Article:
Background: Psoriasin is known to be expressed in diverse organs, where it exerts antimicrobial activity. Psoriasin is also involved in the local host defense mechanism against pathogens. We hypothesized that allergy-related T-helper cell type 2 (Th2) cytokines may regulate the expression of psoriasin. Methods: We treated normal human nasal epithelial (NHNE) cells with IL-4 or IL-13. Using human nasal tissues, we compared the expression level of psoriasin. We performed real-time polymerase chain reaction and Western blot assays using NHNE cells. Immunohistochemical staining and Western blot assays were performed with human nasal tissues. Furthermore, we studied the antimicrobial activity of nasal secretions from normal and allergic rhinitis patients. Results: IL-13 markedly down-regulated psoriasin expression at the gene and protein levels in NHNE cells, and it also decreased the amount of psoriasin protein that was secreted into the extracellular compartment in NHNE cells. IL-4 had no statistically significant effect. Results from immunohistochemical staining and Western blot assays showed that psoriasin expression was decreased in allergic rhinitis patients compared with control subjects. Nasal secretions of allergic rhinitis patients exhibited decreased antimicrobial activity compared with control subjects. Conclusion: We found that Th2 cytokines regulated psoriasin expression in NHNE cells, and psoriasin expression was decreased in allergic rhinitis patients compared with control subjects. The decreased expression of psoriasin may be related to the reduction in antimicrobial capacity of nasal secretions under allergic conditions, resulting in an increase in susceptibility to viruses or bacterial infections.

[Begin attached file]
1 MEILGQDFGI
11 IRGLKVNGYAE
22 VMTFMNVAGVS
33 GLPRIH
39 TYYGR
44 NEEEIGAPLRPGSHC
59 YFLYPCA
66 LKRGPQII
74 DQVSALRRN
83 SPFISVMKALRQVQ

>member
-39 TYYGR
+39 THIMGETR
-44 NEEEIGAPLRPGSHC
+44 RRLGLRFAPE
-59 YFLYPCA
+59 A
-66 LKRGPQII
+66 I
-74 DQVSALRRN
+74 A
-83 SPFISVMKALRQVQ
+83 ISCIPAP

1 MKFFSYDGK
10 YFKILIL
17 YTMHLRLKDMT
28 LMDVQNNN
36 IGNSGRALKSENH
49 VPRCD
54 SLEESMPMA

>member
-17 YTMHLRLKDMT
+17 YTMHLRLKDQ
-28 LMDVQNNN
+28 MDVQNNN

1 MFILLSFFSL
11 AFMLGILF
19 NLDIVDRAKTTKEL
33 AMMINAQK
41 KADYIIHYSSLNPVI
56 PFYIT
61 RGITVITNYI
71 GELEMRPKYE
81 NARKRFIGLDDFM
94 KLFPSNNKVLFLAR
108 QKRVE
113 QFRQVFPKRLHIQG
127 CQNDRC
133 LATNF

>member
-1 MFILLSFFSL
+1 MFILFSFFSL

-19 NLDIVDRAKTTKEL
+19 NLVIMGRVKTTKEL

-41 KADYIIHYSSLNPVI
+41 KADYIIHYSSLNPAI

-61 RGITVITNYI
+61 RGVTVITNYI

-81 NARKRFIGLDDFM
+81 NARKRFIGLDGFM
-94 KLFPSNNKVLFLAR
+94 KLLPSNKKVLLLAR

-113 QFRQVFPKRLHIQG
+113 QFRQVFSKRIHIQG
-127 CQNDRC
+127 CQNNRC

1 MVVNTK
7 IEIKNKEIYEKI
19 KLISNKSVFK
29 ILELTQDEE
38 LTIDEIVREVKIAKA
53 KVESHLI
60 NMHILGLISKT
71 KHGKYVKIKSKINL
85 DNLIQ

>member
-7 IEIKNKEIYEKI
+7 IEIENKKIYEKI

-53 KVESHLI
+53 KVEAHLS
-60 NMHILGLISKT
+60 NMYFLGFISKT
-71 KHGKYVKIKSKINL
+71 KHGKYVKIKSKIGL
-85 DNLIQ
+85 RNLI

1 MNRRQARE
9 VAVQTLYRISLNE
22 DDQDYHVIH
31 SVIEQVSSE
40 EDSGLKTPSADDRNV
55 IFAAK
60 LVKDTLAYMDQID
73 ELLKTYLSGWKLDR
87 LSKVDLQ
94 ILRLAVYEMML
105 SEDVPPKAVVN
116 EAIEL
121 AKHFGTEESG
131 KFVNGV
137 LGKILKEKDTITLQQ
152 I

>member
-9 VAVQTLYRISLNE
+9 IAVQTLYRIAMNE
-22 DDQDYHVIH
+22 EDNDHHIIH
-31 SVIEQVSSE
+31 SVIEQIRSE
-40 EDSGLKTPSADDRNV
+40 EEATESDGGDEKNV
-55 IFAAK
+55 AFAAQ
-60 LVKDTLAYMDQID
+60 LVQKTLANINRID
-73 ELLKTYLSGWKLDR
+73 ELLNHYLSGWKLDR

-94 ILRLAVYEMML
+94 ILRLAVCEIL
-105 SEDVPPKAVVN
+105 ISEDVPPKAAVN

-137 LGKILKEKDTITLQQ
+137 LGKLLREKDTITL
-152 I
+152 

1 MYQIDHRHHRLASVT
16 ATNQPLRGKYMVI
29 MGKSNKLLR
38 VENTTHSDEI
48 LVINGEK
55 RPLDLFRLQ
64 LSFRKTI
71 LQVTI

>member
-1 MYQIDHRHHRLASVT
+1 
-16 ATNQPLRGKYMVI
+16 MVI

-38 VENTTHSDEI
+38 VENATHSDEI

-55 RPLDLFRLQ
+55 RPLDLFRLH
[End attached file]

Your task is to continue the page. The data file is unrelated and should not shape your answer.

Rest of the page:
All Science Journal Classification (ASJC) codes
- Immunology and Allergy